financial power in Montreal and Toronto became particularly pronounced.
Financial centre of Canada shift from Montreal to Toronto
mortgage loan companies
- second largest financial intermediary class since chartered banks were not allowed to lend money for
real property purchases (because the government believed the risks were too great)
life insurance companies
- deemed sufficiently important that the government appointed a superintendent of insurance to oversee
the industry in 1875
- regulations were changed to permit life insurance companies to invest in the burgeoning Canadian utility
industry in 1899 (liberated hundreds of millions of dollars for investing in this emerging sector with its
huge needs for capital)
By the early twentieth century, Canada had both a
legislative framework for a sound financial system and a
healthy number of financial corporations in operation
Both were necessary in meeting the demands for capital that entrepreneurs and growing corporations required to
carry on their activities.
VIBRANT ENTREPRENEURSHIP
Pierre-Esprit Radisson and Médard Chouart des Groseilliers
- helped establish the Hudson’s Bay Company
Simon McTavish and William McGillivray
- Montreal-based Scottish entrepreneurs who rebelled against the HBC’s monopoly and created a number
of fur-trading partnershipsincluding the North West Company, HBC’s major rival prior to the 1821
merger of the two companies
John Molson beer
Samuel Cunard and Hugh Allan shipping
Stephen and Donald Smith Bank of Montreal, Canadian Pacific Railway (CPR), and HBC
Hart Massey and Alanson Harris farm machinery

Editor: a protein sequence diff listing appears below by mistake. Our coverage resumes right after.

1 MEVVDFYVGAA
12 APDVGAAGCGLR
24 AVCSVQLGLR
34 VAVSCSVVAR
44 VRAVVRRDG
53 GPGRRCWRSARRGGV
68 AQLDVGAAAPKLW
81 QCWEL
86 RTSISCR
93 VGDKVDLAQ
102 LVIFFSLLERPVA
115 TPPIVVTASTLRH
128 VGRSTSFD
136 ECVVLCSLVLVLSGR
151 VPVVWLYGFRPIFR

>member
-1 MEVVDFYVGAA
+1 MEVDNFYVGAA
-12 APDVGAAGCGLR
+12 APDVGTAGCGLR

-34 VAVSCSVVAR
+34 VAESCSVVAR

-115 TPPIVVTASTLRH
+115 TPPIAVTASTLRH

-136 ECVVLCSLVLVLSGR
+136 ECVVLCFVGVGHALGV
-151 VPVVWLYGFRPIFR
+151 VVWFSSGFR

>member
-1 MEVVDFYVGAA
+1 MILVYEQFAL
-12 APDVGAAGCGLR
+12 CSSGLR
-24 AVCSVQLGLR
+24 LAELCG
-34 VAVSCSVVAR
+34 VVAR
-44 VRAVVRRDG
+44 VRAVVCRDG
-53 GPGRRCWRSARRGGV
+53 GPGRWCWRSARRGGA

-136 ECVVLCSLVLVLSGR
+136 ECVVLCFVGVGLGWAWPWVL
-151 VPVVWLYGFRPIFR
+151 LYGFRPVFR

George Gooderham and Hiram Walker distilling
Timothy Eaton and Robert Simpson retail
William Mackenzie, Henry Pellatt, Frederic Nicholls, and James Ross railways and public utilities
William Neilson ice cream
SOPHISTICATED MANAGERIAL CAPABILITIES
LARGE NON-FINANCIAL CORPORATIONS
Agriculture - dominant role in the economy and was by far the largest employer in mid-nineteenth-century
British investors Grand Trunk Railway (GTR) and the HBC

Document Summary

United province of canada (canada east and canada west, modern-day quebec and ontario) Vancouver island interior of the northern part of bna contained three territories: rupert"s land (largest and owned by the. Canadas, nova scotia, and new brunswick acquired rupert"s land from the hbc in 1869. A great colony of the british empire" and was well on its way to becoming a nation by the early twentieth century. Gdp/capita more than doubled between the mid-nineteenth and the early twentieth century, making it the 10th-richest nation in the world: blend of public policy, a sound financial system, energetic entrepreneurship, and the emergence of large non-financial corporations. Bna act of 1867 created the dominion of canada allocated responsibility between the federal and provincial authorities, giving the federal government jurisdiction over areas such as regulation of commerce, currency, and banking as well as life insurance. Provisions relating to an intercolonial railway and to rupert"s land.